JavaScript Interview Preparation: Priority of callback, promise, setTimeout, and process.nextTick()

Ravi Sharma
5 min readOct 9, 2023

Welcome back to this javascript interview preparation series. In this article, we will explore the priority and execution of four commonly used methods for writing asynchronous code: callbacks, promises, setTimeout, and process.nextTick().

JavaScript Main Components

The questions related to the priority of execution can be answered by investigating the event loop. Let’s recall the main components of how asynchronous JavaScript works.

JavaScript Main Components

The call stack is a LIFO (Last In, First Out) structure that stores the execution context created during the code execution. In simple words, the execution context is created every time a function is called and the call stack executes those functions.

Web APIs is the place where the async operations (setTimeout, fetch requests, promises) with their callbacks are waiting to complete. It borrows the thread from the thread pool to complete the task in the background without blocking the main thread.

The job queue (or microtasks) is a FIFO (First In, First Out) structure that holds the callbacks of async/await, promises, process.nextTick() that are ready to be executed. For example, the resolve or reject callbacks of a fulfilled promise are enqueued in the job queue.

The task queue (or macrostasks) is a FIFO (First In, First Out) structure that holds the callbacks of async operations (timer like setInterval, setTimeout) that are ready to be executed. For example, the callback of a timed-out setTimeout() — ready to be executed — is enqueued in the task queue.

The Event loop permanently monitors whether the call stack is empty. If the call stack is empty, the event loop looks into the job queue or task queue and dequeues any callback ready to be executed into the call stack.

Micro-tasks and Macro-tasks

  • Microtasks are executed before any other tasks, which means that they have a higher priority.
  • Microtasks are typically used for short, quick tasks that need to be executed immediately.
  • Macrotasks are executed only after all microtasks have been completed, which means that they have a lower priority.
  • Macrotasks are typically used for longer, more complex tasks that can wait until all microtasks have been completed.

Priority And Order Of Execution

  1. process.nextTick(): Callbacks scheduled using process.nextTick() have the highest priority. When you use process.nextTick(), the callback is executed immediately after the current operation completes but before the event loop moves on to the next phase. This makes it a way to ensure that a function is executed at the earliest possible moment in the event loop.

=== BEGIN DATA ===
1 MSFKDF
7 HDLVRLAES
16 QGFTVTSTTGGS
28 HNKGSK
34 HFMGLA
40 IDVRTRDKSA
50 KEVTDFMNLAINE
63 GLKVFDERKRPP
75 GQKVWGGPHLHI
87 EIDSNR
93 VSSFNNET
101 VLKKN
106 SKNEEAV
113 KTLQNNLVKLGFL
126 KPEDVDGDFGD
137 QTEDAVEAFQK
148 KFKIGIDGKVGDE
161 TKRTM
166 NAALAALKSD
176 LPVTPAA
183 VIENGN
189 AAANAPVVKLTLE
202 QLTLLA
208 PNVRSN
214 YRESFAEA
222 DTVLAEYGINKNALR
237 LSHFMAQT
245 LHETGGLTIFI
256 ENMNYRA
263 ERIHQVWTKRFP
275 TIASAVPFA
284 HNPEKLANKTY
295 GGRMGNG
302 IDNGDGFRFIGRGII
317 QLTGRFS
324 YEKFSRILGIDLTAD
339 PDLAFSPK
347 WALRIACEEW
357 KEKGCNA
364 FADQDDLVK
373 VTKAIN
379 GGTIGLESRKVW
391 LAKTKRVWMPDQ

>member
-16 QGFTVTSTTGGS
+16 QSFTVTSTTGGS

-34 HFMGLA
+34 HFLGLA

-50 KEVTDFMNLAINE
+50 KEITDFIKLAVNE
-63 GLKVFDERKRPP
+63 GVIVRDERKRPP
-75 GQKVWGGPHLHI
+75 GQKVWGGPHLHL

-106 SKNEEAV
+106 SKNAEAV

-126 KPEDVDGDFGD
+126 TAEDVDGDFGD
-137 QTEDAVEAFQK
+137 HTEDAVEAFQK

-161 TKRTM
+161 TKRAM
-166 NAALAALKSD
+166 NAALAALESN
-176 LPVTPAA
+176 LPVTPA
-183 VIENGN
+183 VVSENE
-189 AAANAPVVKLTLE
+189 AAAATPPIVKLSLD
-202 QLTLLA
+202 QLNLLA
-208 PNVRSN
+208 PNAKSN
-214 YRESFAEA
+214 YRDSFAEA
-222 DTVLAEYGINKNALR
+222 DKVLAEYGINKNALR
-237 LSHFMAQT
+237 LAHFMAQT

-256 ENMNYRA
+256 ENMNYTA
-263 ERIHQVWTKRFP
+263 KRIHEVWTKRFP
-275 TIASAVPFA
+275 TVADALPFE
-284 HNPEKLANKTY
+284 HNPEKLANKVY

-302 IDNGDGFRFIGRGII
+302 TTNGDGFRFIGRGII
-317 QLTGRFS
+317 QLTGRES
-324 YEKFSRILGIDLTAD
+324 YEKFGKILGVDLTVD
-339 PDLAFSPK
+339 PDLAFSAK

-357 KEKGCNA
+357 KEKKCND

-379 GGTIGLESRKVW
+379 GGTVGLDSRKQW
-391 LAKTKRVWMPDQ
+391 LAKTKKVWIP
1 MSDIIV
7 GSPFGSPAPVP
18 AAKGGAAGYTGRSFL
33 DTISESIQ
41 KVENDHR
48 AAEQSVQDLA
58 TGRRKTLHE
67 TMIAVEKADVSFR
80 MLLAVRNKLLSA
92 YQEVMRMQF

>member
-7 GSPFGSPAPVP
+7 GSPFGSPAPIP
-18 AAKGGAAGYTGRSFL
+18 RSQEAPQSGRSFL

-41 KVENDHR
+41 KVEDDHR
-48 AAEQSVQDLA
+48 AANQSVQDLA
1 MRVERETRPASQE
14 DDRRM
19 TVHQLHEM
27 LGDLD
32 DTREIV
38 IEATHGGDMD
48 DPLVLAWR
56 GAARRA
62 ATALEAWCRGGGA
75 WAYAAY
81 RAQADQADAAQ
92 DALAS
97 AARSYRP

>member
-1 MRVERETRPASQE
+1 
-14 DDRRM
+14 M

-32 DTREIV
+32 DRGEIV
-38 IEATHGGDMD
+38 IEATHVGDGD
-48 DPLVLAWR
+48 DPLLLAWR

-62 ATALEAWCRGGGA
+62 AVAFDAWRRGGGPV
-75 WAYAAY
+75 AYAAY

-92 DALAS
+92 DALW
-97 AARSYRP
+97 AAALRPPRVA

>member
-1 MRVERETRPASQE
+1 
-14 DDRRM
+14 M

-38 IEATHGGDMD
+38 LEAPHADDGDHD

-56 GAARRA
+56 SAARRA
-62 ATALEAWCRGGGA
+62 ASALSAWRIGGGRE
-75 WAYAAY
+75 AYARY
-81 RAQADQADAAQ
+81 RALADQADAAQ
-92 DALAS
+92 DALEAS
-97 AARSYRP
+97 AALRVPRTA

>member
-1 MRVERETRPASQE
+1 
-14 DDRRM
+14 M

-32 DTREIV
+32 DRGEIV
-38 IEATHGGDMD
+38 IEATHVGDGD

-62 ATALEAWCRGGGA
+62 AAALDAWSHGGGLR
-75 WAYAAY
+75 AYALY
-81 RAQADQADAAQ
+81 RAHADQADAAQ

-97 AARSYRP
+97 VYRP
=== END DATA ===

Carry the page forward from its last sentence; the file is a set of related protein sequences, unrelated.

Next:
2. Promise: Promises are typically executed after process.nextTick(). However, they are prioritized over callbacks scheduled with setTimeout().
  3. setTimeout(): Callbacks scheduled with setTimeout() are placed in the timer phase of the event loop. They will be executed after the current operation, promises, and any previously scheduled setTimeout() callbacks have completed.
  4. Callback: Regular callbacks (not scheduled using process.nextTick()) have the lowest priority. They are executed after the event loop processes process.nextTick(), promises, and setTimeout() callbacks.

#1. Promise vs setTimeout()

Promise.resolve(1) is a static function that returns an immediately resolved promise. setTimeout(callback, 0) executes the callback with a delay of 0 milliseconds.

Because of the event loop priorities dequeuing jobs from the job queue(which stores the fulfilled promises callbacks) over the tasks from the task queue (which stores timed out setTimeout() callbacks).


Promise first!
Timed out second!

#2. setTimeout vs setImmediate()

here priority of setImmediate() is higher than setTimeout() hence callback of setImmediate is executed first.


setImmediate called
Timed out with 0 second!
Timed out with 10 second!

#3. Promise vs setTimeout() vs setImmediate() vs process.nextTick

A process.nextTick callback is added to process.nextTick queue. A Promise.then() callback is added to promises microtask queue. A setTimeout, setImmediate callback is added to macrotask queue.

A function passed to process.nextTick() is going to be executed on the current iteration of the event loop, after the current operation ends. This means it will always execute before setTimeout and setImmediate.

The event loop executes tasks in process.nextTick queue first, and then executes promises microtask queue, and then executes macrotask queue.


process nextTick
Promise first!
Timed out with 0 second! // ?
setImmediate called // ?
Timed out with 10 second!

here in the output setTimeout with 0 seconds executed first then setImmediate(). Please comment if you know, then I will add my answer.

#4. Promise Constructor

we know that Synchronized code always executed sequentially from top to bottom. When we call new Promise(callback), the callback function will be executed immediately.



#5. Promise Constructor with then() handler

here we have an asynchronous code. That is, the callback function in .then(). JavaScript engine always executes synchronous code first, then asynchronous code.


promise callback
promise resolved

Hope you like this article, please comment if you have any doubts.

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